4 more El Faro families settle with TOTE
Legal claims for other crew members still pending
JACKSONVILLE, Fla. – Four more families have settled in federal court with the company that owns the Jacksonville-based cargo ship El Faro.
The 790-foot SS El Faro sank in a hurricane Oct. 1 after losing propulsion near the Bahamas on its way from Jacksonville to San Juan, Puerto Rico. All 33 aboard died.
The U.S. Coast Guard completed 10 days of hearings last week investigating the ship's sinking and final voyage.
The families of crew members Jackie Robert Jones Jr., of Jacksonville, Dylan O. Meklin, of Rockland, Maine, Danielle Laura Rudolph, of Rockland, Maine, and Michael Lee Holland, of North Walton, Maine, each settled wrongful death lawsuits with El Faro's parent company, TOTE Services. The settlements were for $500,000 each for "pain and suffering" and an agreed upon, non-disclosed amount for economic losses for each family.
That brings the total of families who have settled with Sea Star Lines and TOTE Services to 14.
“Since the loss of the El Faro, we have focused every effort on supporting the families of those on board," TOTE said in a statement. "An important part of this support has entailed reaching fair and swift legal settlements for those who may choose them. We can confirm that we have settled financially with 14 families through a respectful and equitable mediation process. We stress that our support of all the families will continue. Out of respect for the legal process and the privacy of the families, we will not discuss the specifics of any individual legal actions.”
An attorney representing families of four El Faro crew members who have not settled their lawsuits against TOTE said he thinks the company is bullying the families into settling quickly.
"It's sad to see TOTE use outdated maritime laws to push these families into settling for much less than what they deserve," attorney Jason Itkin of Arnold & Itkin LLP, a Houston-based law firm, said in a statement. " If our senators and other politicians would do something about updating the ancient Limited Liability Act of 1851, TOTE would not have the power to put these grieving families in the difficult position of settling when they deserve so much more. We'll be continuing the fight for the families we represent, and we want to send a message to TOTE and to other shipping companies that they cannot afford to be reckless with people's lives."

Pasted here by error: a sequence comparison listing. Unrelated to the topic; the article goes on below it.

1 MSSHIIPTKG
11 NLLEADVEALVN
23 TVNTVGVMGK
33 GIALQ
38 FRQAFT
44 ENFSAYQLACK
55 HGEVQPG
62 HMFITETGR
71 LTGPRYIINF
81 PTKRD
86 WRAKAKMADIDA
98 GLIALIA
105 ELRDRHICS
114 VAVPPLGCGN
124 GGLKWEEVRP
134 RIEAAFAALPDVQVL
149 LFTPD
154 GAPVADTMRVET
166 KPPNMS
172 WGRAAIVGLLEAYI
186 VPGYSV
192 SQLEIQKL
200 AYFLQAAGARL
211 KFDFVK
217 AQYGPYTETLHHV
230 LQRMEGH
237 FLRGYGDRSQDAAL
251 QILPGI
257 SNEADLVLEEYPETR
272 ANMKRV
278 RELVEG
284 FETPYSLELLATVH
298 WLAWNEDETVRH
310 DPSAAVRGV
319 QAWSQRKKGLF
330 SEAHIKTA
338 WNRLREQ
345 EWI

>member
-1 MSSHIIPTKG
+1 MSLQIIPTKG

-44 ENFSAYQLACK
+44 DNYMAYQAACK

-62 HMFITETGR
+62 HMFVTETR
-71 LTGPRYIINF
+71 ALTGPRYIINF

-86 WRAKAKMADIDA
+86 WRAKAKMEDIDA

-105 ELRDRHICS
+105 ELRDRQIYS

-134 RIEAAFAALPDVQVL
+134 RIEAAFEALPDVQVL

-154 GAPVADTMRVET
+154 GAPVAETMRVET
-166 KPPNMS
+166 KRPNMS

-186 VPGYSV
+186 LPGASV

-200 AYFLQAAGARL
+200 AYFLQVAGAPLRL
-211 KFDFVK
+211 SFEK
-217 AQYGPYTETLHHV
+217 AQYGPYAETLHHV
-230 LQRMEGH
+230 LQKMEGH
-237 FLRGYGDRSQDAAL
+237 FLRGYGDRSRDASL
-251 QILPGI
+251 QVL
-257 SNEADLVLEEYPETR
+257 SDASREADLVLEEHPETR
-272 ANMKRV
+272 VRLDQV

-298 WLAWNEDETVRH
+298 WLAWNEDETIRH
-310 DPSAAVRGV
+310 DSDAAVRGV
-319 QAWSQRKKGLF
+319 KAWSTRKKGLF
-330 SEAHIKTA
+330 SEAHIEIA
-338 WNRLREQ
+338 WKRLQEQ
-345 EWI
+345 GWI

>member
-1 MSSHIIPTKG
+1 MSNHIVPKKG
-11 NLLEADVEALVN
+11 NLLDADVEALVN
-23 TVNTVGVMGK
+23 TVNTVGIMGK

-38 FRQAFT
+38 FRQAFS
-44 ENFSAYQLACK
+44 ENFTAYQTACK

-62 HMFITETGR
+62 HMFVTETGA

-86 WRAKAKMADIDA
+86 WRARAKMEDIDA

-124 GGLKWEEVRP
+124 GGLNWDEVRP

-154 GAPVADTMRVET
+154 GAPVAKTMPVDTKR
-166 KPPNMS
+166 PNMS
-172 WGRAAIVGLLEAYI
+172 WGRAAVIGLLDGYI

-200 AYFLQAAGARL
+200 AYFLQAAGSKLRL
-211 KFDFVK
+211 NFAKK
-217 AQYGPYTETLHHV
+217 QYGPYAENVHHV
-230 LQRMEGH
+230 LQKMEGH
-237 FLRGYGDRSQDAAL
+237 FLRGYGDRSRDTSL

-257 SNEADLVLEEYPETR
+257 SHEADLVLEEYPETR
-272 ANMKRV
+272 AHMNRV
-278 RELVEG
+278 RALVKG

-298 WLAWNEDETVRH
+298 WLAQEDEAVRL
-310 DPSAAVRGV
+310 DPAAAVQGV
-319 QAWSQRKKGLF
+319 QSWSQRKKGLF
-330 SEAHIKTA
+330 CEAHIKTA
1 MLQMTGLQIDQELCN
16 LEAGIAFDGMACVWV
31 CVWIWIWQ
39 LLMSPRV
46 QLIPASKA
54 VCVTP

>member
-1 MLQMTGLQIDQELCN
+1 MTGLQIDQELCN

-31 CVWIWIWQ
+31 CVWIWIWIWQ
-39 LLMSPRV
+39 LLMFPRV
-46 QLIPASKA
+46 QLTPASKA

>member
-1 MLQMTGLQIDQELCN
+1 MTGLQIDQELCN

Itkin's firm represents the families of Anthony Shawn Thomas, Howard John Schoenly, Joe Edward Hargrove and German Cortes.
After weeks of searching for the sunken ship, a special Navy deep-sea exploration ship found the wreckage, but not the ship's data recorder. The National Transportation Safety Board plans to search again for the voyage data record in April.
If the VDR is not found in the two-week search, the next round of Coast Guard Marine Board of Investigation hearings will likely be in late May. If it is found, the hearings would likely be pushed back until July.
Previously, 10 families had come to settlements with TOTE.
When those settlements were announced, TOTE officials said they would not release details of the settlement "out of respect for the legal process and the privacy of the families.” But court documents showed that each family received $500,000 for pain and suffering plus compensation for lost wages and other losses.
The families included in the initial settlement announcement included the captain, five Polish crew members and four others, including Jacksonville Beach resident Roan Lightfoot. Claims for the remaining crew members, many of whom were from Jacksonville, are still pending, as well as claims from owners of lost cargo.
TOTE had asked a federal judge to limit or release its liability, and company officials have claimed that the El Faro was maintained properly and in good condition.
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